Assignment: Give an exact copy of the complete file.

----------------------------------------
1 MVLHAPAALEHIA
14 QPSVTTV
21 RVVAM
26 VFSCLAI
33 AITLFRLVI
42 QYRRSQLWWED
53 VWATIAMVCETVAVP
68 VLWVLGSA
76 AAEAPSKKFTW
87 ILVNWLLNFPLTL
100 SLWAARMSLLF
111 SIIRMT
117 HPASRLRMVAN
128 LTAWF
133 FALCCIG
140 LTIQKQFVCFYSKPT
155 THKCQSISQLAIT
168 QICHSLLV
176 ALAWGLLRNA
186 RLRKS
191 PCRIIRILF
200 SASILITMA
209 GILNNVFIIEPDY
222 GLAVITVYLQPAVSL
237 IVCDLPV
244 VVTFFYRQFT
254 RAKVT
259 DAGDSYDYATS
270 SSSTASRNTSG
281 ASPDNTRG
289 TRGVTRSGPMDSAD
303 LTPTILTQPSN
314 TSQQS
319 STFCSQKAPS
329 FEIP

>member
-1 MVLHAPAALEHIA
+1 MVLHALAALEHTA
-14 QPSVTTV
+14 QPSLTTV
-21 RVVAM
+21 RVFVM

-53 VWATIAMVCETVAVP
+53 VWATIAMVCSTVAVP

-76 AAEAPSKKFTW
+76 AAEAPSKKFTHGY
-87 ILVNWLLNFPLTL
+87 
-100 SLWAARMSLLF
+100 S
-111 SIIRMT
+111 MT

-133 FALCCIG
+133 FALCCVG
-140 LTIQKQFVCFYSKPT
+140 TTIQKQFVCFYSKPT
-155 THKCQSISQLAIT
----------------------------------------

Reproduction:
1 MVLHAPAALEHIA
14 QPSVTTV
21 RVVAM
26 VFSCLAI
33 AITLFRLVI
42 QYRRSQLWWED
53 VWATIAMVCETVAVP
68 VLWVLGSA
76 AAEAPSKKFTW
87 ILVNWLLNFPLTL
100 SLWAARMSLLF
111 SIIRMT
117 HPASRLRMVAN
128 LTAWF
133 FALCCIG
140 LTIQKQFVCFYSKPT
155 THKCQSISQLAIT
168 QICHSLLV
176 ALAWGLLRNA
186 RLRKS
191 PCRIIRILF
200 SASILITMA
209 GILNNVFIIEPDY
222 GLAVITVYLQPAVSL
237 IVCDLPV
244 VVTFFYRQFT
254 RAKVT
259 DAGDSYDYATS
270 SSSTASRNTSG
281 ASPDNTRG
289 TRGVTRSGPMDSAD
303 LTPTILTQPSN
314 TSQQS
319 STFCSQKAPS
329 FEIP

>member
-1 MVLHAPAALEHIA
+1 MVLHALAALEHTA
-14 QPSVTTV
+14 QPSLTTV
-21 RVVAM
+21 RVFVM

-53 VWATIAMVCETVAVP
+53 VWATIAMVCSTVAVP

-76 AAEAPSKKFTW
+76 AAEAPSKKFTHGY
-87 ILVNWLLNFPLTL
+87 
-100 SLWAARMSLLF
+100 S
-111 SIIRMT
+111 MT

-133 FALCCIG
+133 FALCCVG
-140 LTIQKQFVCFYSKPT
+140 TTIQKQFVCFYSKPT
-155 THKCQSISQLAIT